9. This guide shows how to fit the upgraded interior light with map lights and submarine lights (and all without an IDS session), The light unit I used has the part number 8a6a-13k767-bb34x1 printed on the side. The light is plug and play but to get the submarine lights working, one wire needs to be added, connected to the dash illumination circuit. Now everything can be re-assembled and tested. A scotchlok could be used instead of a T-Tap at your own risk. Personally I think they are the work of the devil and are responsible for many electrical problems and have even been known to cause vehicle fires. The T-Tap provides a much more secure connection and can be easily disconnected when no longer needed. Another product I highly recommend is a Posi-tap but these are harder to find in the UK. When all done, the submarine lights should come on when your lights are switched on and should look something like this:
  10. I solder mine. It is possible to buy connectors if your soldering skills are lacking!
  11. Hi Dan, Thanks for your kind comments. The ambient lights are wired from the interior illumination circuit so you could take power from a nearby switch (such as the ESP or climate switch) or the light switch. If you look at my submarine light guide, you will see how I wired these to the same circuit: http://www.fordownersclub.com/forums/topic/35675-guide-upgrading-the-interior-light/ This wire feeds power to the LED controller so that the LEDs are on when the dash illumination is on i.e. at night! The LEDs are fed from many spurs taken from the output of the LED controller. I made several small PCBs from vero strip and used PCB header pins and sockets so that I could disconnect any LED should it need replacing or maintaining without affecting any of the other LEDs. These LED spur PCBs have around 6 sets of female headers each and are located in the centre console, front doors, A pillars and B pillars. This also makes the lighting very easy to expand as all I need to do is plug in my new LED strip to a nearby spur PCB using wired male header pins.
  12. My ambient lights are wired to the headlight light switch so they are on when my sidelights are on. They can be turned off via the remote. The courtesy and puddle lights are wired to the centre roof light. If yours is not working as it should, check your wiring and also check the light switch as the terminals can become bent and not make a secure contact. All ambient lights are LED strip cut to the required length and stuck down with 10mm double sided 3M body kit tape (the standard tape on the LED strip is no good for automotive use as the glue melts in hot climates resulting in your LEDs falling off)! LED strip and controller from ebay: http://www.ebay.co.uk/itm/1M-2M-3M-4M-5M-5050-Waterproof-IP65-RGB-LED-Strip-44-Keys-IR-Remote-Controller-/200942701195?pt=UK_Home_Garden_Night_Lights_Fairy_Lights&var=500172213997&hash=item2ec91e4a8b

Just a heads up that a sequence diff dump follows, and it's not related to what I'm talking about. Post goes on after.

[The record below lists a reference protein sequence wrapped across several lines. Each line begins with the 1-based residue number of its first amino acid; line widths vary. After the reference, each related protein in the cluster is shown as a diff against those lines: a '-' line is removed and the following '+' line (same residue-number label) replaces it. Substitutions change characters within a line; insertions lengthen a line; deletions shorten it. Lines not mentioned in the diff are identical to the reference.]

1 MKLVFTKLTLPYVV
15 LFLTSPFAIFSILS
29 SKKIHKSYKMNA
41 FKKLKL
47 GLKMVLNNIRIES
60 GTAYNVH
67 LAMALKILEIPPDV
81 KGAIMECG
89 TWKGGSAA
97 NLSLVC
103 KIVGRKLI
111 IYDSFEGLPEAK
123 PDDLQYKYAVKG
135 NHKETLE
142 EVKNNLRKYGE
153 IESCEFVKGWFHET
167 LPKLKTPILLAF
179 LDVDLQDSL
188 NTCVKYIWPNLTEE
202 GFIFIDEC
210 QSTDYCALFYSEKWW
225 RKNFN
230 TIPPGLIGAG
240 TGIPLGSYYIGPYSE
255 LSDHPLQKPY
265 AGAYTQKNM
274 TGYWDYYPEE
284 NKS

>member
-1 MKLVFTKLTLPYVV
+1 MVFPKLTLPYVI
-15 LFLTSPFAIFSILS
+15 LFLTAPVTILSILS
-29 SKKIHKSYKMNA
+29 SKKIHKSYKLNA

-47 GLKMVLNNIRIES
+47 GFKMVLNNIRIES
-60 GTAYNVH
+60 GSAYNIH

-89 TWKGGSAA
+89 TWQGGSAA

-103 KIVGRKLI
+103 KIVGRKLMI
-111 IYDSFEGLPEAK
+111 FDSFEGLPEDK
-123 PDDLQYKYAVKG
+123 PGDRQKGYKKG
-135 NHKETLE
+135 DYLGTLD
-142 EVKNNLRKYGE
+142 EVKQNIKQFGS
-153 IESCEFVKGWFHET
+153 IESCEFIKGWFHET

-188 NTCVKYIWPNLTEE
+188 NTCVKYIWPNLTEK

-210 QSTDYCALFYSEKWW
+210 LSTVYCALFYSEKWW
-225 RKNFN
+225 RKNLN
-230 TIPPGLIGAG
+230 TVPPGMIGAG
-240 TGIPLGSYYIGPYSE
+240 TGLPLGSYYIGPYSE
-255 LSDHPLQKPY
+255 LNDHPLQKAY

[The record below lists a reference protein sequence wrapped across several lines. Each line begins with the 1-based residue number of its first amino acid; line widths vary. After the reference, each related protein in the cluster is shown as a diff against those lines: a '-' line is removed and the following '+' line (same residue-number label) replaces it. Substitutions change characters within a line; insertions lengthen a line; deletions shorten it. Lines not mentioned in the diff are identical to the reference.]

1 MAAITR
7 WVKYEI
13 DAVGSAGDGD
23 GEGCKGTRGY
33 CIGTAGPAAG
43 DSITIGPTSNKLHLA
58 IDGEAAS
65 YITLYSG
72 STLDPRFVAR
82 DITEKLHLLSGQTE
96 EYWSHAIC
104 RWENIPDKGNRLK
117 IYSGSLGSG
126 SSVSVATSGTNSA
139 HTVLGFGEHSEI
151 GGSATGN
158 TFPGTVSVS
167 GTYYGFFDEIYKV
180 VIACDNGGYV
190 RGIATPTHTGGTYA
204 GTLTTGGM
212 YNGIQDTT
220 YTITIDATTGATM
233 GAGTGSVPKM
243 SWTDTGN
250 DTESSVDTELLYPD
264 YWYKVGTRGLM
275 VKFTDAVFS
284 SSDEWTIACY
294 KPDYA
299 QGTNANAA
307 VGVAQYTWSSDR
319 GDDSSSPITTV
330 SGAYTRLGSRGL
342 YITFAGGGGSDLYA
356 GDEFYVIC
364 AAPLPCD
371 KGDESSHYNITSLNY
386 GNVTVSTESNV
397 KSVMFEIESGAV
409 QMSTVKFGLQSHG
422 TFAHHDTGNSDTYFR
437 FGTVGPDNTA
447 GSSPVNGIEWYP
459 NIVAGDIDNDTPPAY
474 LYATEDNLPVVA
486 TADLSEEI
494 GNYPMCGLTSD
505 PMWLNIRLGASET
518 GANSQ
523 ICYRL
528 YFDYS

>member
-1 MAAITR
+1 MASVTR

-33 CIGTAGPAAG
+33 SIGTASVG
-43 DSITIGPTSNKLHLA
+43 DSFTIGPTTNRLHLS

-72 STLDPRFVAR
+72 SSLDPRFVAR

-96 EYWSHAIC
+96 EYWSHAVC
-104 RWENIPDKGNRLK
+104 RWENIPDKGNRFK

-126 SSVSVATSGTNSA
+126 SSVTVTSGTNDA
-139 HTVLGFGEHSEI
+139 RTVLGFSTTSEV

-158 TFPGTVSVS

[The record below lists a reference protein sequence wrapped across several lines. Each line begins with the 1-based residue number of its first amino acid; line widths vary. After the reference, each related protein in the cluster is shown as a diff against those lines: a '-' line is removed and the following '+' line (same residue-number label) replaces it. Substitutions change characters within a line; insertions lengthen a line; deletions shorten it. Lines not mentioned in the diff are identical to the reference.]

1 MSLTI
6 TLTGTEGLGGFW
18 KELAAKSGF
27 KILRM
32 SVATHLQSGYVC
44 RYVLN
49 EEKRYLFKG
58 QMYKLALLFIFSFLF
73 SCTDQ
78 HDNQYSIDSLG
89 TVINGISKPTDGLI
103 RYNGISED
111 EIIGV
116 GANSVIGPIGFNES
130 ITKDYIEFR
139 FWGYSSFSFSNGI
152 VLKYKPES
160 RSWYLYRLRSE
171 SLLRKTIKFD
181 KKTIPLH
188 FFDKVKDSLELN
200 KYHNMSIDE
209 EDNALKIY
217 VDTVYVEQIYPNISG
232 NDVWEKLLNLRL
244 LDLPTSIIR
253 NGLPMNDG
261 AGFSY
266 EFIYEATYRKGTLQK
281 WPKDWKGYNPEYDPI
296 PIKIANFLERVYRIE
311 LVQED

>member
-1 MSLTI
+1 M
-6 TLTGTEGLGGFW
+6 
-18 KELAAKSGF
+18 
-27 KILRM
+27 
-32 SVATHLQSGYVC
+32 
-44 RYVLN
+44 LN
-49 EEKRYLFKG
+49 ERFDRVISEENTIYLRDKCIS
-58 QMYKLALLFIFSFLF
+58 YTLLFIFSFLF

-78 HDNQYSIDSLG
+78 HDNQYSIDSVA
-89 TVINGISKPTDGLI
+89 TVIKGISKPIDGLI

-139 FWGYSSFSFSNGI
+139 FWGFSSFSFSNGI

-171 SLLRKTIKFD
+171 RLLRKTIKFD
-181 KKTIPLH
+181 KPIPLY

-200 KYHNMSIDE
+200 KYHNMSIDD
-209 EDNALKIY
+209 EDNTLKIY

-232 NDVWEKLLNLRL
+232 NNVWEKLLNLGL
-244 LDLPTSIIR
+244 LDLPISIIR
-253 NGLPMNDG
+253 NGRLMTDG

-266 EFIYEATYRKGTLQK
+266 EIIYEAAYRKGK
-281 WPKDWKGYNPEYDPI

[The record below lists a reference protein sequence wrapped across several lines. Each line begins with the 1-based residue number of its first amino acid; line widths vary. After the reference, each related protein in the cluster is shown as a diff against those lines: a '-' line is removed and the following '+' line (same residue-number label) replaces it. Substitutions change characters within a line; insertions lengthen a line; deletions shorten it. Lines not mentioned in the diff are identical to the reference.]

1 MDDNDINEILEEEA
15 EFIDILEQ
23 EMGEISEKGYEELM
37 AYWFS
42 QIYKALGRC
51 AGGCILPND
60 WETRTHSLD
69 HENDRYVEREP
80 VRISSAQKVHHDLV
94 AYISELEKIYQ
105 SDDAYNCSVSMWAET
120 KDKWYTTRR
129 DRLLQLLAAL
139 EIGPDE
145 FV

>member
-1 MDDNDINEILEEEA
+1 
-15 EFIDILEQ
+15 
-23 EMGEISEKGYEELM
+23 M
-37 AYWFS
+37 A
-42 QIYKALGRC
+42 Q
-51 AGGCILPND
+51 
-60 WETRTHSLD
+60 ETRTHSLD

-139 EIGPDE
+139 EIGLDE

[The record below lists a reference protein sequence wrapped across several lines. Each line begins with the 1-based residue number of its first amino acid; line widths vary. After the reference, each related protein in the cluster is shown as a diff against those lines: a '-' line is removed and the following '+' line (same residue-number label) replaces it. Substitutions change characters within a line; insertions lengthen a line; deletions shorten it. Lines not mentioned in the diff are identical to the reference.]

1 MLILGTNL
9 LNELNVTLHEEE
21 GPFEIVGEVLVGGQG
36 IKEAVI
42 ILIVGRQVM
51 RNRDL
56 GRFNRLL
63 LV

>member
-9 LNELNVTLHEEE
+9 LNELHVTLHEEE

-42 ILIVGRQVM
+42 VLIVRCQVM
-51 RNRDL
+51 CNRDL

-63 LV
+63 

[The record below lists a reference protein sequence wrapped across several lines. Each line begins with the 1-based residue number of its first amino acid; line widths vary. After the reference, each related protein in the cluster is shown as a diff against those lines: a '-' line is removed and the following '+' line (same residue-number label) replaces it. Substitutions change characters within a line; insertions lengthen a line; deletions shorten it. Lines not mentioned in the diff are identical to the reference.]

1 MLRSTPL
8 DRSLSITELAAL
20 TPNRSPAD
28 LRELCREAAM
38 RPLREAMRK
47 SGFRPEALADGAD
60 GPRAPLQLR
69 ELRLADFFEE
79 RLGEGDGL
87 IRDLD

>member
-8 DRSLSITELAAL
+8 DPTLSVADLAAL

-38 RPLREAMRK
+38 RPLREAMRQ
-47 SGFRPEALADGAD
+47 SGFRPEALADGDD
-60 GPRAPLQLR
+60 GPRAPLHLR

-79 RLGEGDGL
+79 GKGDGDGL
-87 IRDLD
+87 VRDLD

13. Great guide and very similar to my project - the only difference being, I used multicoloured LED strip and more of it! http://www.fordownersclub.com/forums/topic/42250-my-fiesta-mk7-interior-lighting-project-picture-heavy/
  14. I need to occasionally carry a couple of cycles around and had managed fine with a cheap strap on cycle carrier with my previous car, however the Fiesta Zetec S is a whole new ball-game with its smaller tailgate, lack of bumper lip and large roof spoiler! As I cannot justify the cost of a roof or towbar option, I decided to persevere with the old trusty Halfords high mount 3 cycle carrier, but I needed to do some modifications. Firstly as my car is Black, I only need to cough on it and it's scratched, so a lot of body protection is needed where the straps meet the car. I covered the strapping for the side hooks with some rubber anti-slip matting cut to size and held in place with insulation tape. Where the straps hook around the edge of the tailgate I cut a small section of plastic door edge protector and used some black insulation tape under the strapping: Door edge protector was also used for the top straps: The lower straps that are supposed to go under the rear of the car, I had a couple of issues with. Firstly the lower bumper is not really strong enough to have straps tightened against it, and secondly the foam pads on the bottom of the carrier frame are supposed to sit on a bumper and take most of the weight of the bikes. I was not prepared to risk this perched on the tiny bumper ledge of the Fiesta and have the whole lot come crashing down as I am travelling! So I opened the boot, and removed the 2 plastic trim fasteners holding the tailgate latch trim in place, and inserted the lower hooks into these holes. The straps were then crossed over and looped around the lower carrier frame before being pulled through the clasps very tightly. The straps are now not only pinning the carrier to the car, but also taking most of the weight of the bikes so there is no risk of damaging the bumper. Once the bikes were loaded and a final tighten of the straps, I set off, and I am happy to report I got to my destination with all straps in place and tight. I would only use this set-up occasionally so it suites me fine, but I would not recommend it for more than occasional use. The Zetec S was never designed to carry bikes!
  15. There is one controller and 1 remote - all LEDs are fed from one controller to keep everything in perfect sync (it could get a bit dristracting with a seperate remote for each light set)! The fibre cable is a chunky 2mm thick so it collects lots of IR light from the remote and passes it to the hidden receiver flawlessly. The light show was demonstrated to a select few at Ford Fair and received lots of positive comments - so thanks for that! Next year I will be back with something bigger and better...